A good platformer is challenging, to a degree. A good platformer makes you almost
want to throw your controller at the screen and call it quits, but is so enthralling that you leave your cursing to mutters under your breath and trek onward regardless. Outland
provides just that kind of experience, while occasionally dancing outside the borders of challenge and dangerously flirting with frustration.
Outland is a 2D platformer reliant on a polarity system. Many of its gameplay elements are reminiscent of titles you have almost most certainly played, or at least heard of. The polarity system, for instance, is very similar to Ikaruga’s black/white gameplay mechanic. The shadowy, lithe protagonist is capable of both wall jumping acrobatics for navigating the maze-like levels of each map, as well as effectively wielding a sword during melee combat.
The first most noticeable quality to Outland is its aesthetic appeal. If you are equally a sucker for artistic design complemented by a fitting soundtrack as I am, Outland will draw you in instantly. Every level’s design feels like a dream-like facade, and every obstacle and enemy will add to the feeling that you are an outsider in an unknown, mystical world. Navigating Outland’s mazes is never exactly a pleasant journey - you’ll be battling spiders, knocking down walls, launching to new platforms, avoiding patterns of harmful light energy and much more than most people’s imaginations can design. Once the charm of its visuals and sounds have settled in, players will grasp the concept of just how fickle the platforming challenges can be.
The main gameplay concept in Outland requires players to anticipate movements of either light or dark energy channeled by spirits. This mechanic is unique in that in order to respond to the environment, players will have to be cognizant of what energy they are channeling in return. While scaling and jumping in between ledges and walls, emanating energy will obstruct the path. So long as the energy you are channeling matches that of which you are attempting to pass through, you’ll come out the other end unscathed. This becomes tricky when you have to concentrate on switching back and forth at just the right moments while simultaneously keeping a good footing. The gameplay mechanic necessitates a more thought out plan involving gauging the behavior of your obstacles, which include both enemies and environmental ones.
Having to outrun enemies and light/dark spirits can be a fast paced experience. Dodging, jumping and simultaneously collecting hidden items can be demanding in a pleasantly challenging manner. Outland will have you quickly responding to changing environments and spontaneous appearances of enemies. Along the way, monuments you encounter will grant you new abilities that give you a better fighting chance in combat, as well as new techniques to progressing through levels. Levels change dynamically as you gain access to new abilities. Discovering new areas of the map that can be accessed after being granted with new abilities makes Outland an even more intriguing world to explore. You can feel that there is a larger part to this world than what you can currently explore/discover.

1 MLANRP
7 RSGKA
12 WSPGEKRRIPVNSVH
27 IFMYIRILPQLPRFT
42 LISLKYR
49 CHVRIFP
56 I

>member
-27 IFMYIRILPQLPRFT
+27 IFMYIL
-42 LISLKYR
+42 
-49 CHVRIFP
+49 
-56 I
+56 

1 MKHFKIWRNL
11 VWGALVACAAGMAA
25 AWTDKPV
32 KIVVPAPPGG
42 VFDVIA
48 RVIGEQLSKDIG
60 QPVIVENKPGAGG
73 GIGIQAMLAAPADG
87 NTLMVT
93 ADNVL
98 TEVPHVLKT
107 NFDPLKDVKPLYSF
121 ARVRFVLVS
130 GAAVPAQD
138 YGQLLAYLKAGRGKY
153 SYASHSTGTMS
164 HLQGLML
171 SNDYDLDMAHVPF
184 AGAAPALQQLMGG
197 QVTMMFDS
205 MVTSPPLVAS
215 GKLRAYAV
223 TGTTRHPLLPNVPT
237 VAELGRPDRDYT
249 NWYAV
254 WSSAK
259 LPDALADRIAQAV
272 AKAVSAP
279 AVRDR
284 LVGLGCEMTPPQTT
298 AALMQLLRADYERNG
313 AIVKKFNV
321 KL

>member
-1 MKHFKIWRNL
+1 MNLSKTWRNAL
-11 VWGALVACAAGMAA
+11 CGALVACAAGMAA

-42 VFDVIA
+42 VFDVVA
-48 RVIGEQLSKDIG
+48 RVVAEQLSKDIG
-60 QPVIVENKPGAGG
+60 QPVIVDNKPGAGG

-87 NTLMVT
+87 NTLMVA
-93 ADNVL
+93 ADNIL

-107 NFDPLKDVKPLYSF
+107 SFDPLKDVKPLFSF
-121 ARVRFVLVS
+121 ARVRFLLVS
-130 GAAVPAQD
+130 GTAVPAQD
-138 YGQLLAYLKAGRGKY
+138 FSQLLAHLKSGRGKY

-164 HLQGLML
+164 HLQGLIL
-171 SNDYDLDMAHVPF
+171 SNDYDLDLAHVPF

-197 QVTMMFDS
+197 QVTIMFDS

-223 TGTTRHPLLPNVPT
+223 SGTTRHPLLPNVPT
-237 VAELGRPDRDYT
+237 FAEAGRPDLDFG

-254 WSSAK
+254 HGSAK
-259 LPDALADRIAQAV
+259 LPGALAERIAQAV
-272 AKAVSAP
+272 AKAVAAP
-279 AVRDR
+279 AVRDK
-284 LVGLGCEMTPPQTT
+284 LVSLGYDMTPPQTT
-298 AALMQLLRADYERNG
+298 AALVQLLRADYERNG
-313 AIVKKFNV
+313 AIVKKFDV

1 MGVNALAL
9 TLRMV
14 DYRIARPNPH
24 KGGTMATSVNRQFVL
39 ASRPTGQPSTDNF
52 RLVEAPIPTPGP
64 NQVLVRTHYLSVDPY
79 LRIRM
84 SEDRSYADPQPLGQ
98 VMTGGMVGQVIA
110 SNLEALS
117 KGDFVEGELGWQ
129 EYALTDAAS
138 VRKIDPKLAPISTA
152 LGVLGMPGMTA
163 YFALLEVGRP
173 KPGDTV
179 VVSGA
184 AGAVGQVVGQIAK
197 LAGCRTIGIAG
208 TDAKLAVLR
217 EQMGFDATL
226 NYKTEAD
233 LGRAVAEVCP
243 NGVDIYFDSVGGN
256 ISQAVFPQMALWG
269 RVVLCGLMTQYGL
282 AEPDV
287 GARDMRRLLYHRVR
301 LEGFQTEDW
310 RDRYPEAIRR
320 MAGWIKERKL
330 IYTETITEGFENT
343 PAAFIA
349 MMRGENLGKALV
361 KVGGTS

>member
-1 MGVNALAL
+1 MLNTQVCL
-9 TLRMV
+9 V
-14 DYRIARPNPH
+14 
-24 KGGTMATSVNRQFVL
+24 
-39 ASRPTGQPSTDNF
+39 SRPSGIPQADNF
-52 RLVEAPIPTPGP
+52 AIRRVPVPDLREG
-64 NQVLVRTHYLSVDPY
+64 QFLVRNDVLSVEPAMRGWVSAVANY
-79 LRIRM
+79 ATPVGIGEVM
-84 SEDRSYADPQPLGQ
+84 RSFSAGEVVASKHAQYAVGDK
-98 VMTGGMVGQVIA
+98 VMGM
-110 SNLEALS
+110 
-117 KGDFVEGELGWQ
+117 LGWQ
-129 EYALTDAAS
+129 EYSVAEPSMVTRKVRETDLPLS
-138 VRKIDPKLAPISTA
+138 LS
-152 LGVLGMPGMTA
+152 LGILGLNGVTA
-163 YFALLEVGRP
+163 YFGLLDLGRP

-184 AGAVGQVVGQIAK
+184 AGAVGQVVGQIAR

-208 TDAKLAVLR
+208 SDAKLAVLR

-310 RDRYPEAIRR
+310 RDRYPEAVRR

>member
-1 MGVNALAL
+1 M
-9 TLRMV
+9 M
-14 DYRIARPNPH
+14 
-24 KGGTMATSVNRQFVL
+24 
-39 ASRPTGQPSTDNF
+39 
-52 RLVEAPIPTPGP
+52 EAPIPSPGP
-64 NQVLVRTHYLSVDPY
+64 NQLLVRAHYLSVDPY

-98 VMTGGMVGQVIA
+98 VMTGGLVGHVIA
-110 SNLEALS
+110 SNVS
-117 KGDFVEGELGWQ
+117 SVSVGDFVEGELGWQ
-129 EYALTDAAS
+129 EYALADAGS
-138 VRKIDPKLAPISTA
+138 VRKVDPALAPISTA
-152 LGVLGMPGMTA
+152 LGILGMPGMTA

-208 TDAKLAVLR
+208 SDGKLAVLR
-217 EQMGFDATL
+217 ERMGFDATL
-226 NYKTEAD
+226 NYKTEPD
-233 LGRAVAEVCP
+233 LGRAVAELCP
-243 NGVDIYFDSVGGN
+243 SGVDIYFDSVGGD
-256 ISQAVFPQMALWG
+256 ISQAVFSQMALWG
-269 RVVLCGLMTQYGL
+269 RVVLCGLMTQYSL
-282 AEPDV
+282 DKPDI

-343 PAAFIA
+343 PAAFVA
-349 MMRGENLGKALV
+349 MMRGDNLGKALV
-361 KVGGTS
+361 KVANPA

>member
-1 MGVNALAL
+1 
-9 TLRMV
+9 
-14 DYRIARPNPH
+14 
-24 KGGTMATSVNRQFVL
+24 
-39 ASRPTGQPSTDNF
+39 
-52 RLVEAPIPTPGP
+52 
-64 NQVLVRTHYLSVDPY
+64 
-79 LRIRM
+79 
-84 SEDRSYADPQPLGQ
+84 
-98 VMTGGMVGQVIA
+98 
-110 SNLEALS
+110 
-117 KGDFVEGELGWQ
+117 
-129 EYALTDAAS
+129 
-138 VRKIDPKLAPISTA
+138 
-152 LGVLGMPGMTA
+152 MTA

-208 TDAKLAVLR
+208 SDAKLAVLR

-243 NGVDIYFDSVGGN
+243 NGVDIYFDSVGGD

I learned something about myself while playing Outland: I have zero patience. I’m a run-and-gun kind of gamer, so when it comes to waiting for the proper rotation of blue/red colors, I often can’t be bothered by it. I’ll opt for taking damage just to progress a bit quicker and move on to defeating more enemies. Your enjoyment of Outland will be based on whether you like plotting out the perfect, most rhythmic movements required to navigate each obstacle course, or whether you’re like me and rather sacrifice your life than spend time waiting for colors to align.
Outland’s boast of difficulty can often be confused as an unnecessarily irksome variation. Most prevalent during boss battles, a lack of checkpoints becomes a large hindrance to the enjoyment and gratification of defeating a particularly challenging boss. Outland’s boss battles are prone to having multiple levels of health, but with no checkpoints between them. That means even if you’ve already defeated the boss’s first two levels of attack, you’ll have to repeat them if/when the third is where you meet your end.
While Outland is certainly a challenging platformer, something as simple as a lack of checkpoints during boss battles can quickly turn fair challenge into a hassle. As the game progresses, these battles become even lengthier. With several levels to pass per boss, and no checkpoints between them, fighting off a boss feels more like a chore than a challenge. It inevitably feels like you, as a player, are not being rewarded for your triumphs. Only your moments of failure are truly recognized. This does not bode well for motivation to tackle future boss battles. It is also why I consistently needed to take breaks away from the game.
Outland’s best qualities are most certainly its demanding polarity, and platform gameplay as well as its beauty. Colors are warm and glowing, and tribal-like music complements the visuals in a way that is almost romantic. The swirls of color and silhouettes in the forefront make Outland seem like a dream-like experience, which reinforces the thematic presence of being in a spiritually-dominant world. The gameplay mandates players to learn the movement and natural motion of both your character and the light/dark obstacles.Just like any platformer, players will be required to master the movement of their character - from jumping to sliding and slashing - thereby adding to the beauty of the game.
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